Is Sprawl An Example of Libertarian Paternalism?
One widely-publicized attempt to find a middle ground between laissez-fair and overregulation is "libertarian paternalism": the idea that (in the words of New York Times columnist David Brooks), "Government doesn’t tell you what to do, but it gently biases the context so that you find it easier to do things" favored by government. For example, a state governnment could design forms making organ donation the "default option" for driver's license applicants, so one would have to consciously opt out of organ donation.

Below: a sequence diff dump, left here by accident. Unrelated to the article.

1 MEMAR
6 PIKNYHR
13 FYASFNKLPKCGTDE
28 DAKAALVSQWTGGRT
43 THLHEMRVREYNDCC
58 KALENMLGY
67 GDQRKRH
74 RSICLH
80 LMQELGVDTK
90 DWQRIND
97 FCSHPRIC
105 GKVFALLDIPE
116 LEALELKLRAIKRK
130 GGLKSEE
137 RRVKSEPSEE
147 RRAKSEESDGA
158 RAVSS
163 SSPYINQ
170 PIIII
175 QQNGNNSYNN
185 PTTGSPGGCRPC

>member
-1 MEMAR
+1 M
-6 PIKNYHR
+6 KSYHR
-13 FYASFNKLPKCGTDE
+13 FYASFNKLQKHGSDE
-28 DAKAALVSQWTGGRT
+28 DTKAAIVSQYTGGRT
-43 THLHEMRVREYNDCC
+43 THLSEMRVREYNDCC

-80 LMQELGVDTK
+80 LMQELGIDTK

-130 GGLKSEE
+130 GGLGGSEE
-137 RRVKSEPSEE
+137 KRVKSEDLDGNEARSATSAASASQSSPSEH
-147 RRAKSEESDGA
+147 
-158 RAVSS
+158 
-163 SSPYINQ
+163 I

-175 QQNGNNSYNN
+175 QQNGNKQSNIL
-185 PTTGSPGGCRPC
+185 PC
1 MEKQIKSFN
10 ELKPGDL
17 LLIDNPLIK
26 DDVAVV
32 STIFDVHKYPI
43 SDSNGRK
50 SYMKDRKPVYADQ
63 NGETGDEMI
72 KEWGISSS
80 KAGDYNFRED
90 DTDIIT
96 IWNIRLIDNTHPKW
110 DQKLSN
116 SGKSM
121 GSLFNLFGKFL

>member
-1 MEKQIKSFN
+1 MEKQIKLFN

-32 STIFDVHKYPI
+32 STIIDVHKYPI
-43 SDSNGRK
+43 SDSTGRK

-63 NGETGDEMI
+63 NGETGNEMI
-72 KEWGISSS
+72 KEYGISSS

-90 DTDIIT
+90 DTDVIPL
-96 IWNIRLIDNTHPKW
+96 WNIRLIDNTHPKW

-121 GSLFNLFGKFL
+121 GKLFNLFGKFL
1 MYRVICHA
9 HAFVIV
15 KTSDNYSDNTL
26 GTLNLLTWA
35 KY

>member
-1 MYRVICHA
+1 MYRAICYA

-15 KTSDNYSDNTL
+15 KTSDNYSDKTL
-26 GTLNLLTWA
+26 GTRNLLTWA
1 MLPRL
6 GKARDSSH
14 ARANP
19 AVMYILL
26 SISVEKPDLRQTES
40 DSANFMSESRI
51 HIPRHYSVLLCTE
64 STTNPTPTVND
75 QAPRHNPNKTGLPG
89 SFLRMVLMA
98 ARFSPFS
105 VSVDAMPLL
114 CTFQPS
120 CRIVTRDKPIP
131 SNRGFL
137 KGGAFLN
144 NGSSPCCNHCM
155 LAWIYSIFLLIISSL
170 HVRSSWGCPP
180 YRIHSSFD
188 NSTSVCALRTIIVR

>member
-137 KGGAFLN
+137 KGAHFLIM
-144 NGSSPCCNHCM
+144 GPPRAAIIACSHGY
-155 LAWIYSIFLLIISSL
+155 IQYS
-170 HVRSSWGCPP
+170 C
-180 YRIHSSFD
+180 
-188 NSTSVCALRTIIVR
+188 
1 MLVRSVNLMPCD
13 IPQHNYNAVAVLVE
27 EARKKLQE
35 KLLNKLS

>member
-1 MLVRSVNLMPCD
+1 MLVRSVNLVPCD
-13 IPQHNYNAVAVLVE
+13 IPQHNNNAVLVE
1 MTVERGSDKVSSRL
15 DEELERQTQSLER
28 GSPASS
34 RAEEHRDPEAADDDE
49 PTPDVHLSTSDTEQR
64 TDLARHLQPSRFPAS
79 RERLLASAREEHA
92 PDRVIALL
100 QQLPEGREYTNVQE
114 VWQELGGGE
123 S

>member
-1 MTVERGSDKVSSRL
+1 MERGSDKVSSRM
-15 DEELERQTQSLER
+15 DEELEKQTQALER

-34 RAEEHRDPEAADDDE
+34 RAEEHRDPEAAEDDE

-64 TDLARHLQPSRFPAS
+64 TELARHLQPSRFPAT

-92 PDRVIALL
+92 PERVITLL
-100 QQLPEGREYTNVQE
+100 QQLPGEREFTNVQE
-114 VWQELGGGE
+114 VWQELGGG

Much of what I've read about libertarian paternalism seems to assume that this is something new. But in fact, suburban sprawl has always involved more than a whiff of libertarian paternalism.
By deciding where to build highways, government gently biased Americans in favor of suburbia. A late 20th-century American could still live in the city, but why bother when government was building new highways to make it easier to live in the suburbs? And if the majority of housing is accessible by government-built roads but not by buses, isn't government making driving the default option?
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